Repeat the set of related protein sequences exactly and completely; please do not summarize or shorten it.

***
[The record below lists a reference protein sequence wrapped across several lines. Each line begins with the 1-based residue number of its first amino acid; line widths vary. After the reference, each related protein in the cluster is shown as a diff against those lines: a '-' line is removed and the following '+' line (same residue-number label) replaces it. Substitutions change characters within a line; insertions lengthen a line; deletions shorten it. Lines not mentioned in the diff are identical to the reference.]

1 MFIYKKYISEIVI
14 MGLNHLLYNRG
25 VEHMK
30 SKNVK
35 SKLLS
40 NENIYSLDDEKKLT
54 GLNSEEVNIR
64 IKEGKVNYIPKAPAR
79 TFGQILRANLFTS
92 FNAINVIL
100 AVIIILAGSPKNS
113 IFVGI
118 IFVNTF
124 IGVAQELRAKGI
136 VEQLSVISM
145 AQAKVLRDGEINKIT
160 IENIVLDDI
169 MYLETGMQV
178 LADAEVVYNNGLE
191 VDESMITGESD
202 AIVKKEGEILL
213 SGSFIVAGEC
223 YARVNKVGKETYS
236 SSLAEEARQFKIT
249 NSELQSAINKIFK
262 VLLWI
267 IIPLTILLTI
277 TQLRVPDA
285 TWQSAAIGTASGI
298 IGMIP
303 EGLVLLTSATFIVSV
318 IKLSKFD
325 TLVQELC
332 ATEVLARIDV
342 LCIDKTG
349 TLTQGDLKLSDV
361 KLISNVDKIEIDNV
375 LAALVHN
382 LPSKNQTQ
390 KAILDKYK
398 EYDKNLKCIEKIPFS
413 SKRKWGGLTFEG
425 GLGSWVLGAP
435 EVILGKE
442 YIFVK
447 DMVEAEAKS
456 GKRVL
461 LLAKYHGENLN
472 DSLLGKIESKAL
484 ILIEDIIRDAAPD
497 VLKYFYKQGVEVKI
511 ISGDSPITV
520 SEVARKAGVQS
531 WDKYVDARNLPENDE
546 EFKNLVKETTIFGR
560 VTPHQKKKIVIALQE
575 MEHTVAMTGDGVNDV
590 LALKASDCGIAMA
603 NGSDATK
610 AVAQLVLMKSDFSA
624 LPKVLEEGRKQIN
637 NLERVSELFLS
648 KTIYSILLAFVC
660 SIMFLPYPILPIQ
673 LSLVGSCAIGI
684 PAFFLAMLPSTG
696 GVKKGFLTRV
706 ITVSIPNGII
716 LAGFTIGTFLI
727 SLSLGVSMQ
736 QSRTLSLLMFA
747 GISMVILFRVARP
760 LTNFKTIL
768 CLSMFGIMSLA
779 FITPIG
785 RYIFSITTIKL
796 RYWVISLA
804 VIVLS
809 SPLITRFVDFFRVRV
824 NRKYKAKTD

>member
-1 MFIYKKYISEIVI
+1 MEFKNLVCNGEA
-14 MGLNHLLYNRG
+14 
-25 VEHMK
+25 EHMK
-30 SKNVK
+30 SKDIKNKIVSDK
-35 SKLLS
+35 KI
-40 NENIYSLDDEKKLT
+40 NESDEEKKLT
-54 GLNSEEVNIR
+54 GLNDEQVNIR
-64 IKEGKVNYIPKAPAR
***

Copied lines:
[The record below lists a reference protein sequence wrapped across several lines. Each line begins with the 1-based residue number of its first amino acid; line widths vary. After the reference, each related protein in the cluster is shown as a diff against those lines: a '-' line is removed and the following '+' line (same residue-number label) replaces it. Substitutions change characters within a line; insertions lengthen a line; deletions shorten it. Lines not mentioned in the diff are identical to the reference.]

1 MFIYKKYISEIVI
14 MGLNHLLYNRG
25 VEHMK
30 SKNVK
35 SKLLS
40 NENIYSLDDEKKLT
54 GLNSEEVNIR
64 IKEGKVNYIPKAPAR
79 TFGQILRANLFTS
92 FNAINVIL
100 AVIIILAGSPKNS
113 IFVGI
118 IFVNTF
124 IGVAQELRAKGI
136 VEQLSVISM
145 AQAKVLRDGEINKIT
160 IENIVLDDI
169 MYLETGMQV
178 LADAEVVYNNGLE
191 VDESMITGESD
202 AIVKKEGEILL
213 SGSFIVAGEC
223 YARVNKVGKETYS
236 SSLAEEARQFKIT
249 NSELQSAINKIFK
262 VLLWI
267 IIPLTILLTI
277 TQLRVPDA
285 TWQSAAIGTASGI
298 IGMIP
303 EGLVLLTSATFIVSV
318 IKLSKFD
325 TLVQELC
332 ATEVLARIDV
342 LCIDKTG
349 TLTQGDLKLSDV
361 KLISNVDKIEIDNV
375 LAALVHN
382 LPSKNQTQ
390 KAILDKYK
398 EYDKNLKCIEKIPFS
413 SKRKWGGLTFEG
425 GLGSWVLGAP
435 EVILGKE
442 YIFVK
447 DMVEAEAKS
456 GKRVL
461 LLAKYHGENLN
472 DSLLGKIESKAL
484 ILIEDIIRDAAPD
497 VLKYFYKQGVEVKI
511 ISGDSPITV
520 SEVARKAGVQS
531 WDKYVDARNLPENDE
546 EFKNLVKETTIFGR
560 VTPHQKKKIVIALQE
575 MEHTVAMTGDGVNDV
590 LALKASDCGIAMA
603 NGSDATK
610 AVAQLVLMKSDFSA
624 LPKVLEEGRKQIN
637 NLERVSELFLS
648 KTIYSILLAFVC
660 SIMFLPYPILPIQ
673 LSLVGSCAIGI
684 PAFFLAMLPSTG
696 GVKKGFLTRV
706 ITVSIPNGII
716 LAGFTIGTFLI
727 SLSLGVSMQ
736 QSRTLSLLMFA
747 GISMVILFRVARP
760 LTNFKTIL
768 CLSMFGIMSLA
779 FITPIG
785 RYIFSITTIKL
796 RYWVISLA
804 VIVLS
809 SPLITRFVDFFRVRV
824 NRKYKAKTD

>member
-1 MFIYKKYISEIVI
+1 MEFKNLVCNGEA
-14 MGLNHLLYNRG
+14 
-25 VEHMK
+25 EHMK
-30 SKNVK
+30 SKDIKNKIVSDK
-35 SKLLS
+35 KI
-40 NENIYSLDDEKKLT
+40 NESDEEKKLT
-54 GLNSEEVNIR
+54 GLNDEQVNIR
-64 IKEGKVNYIPKAPAR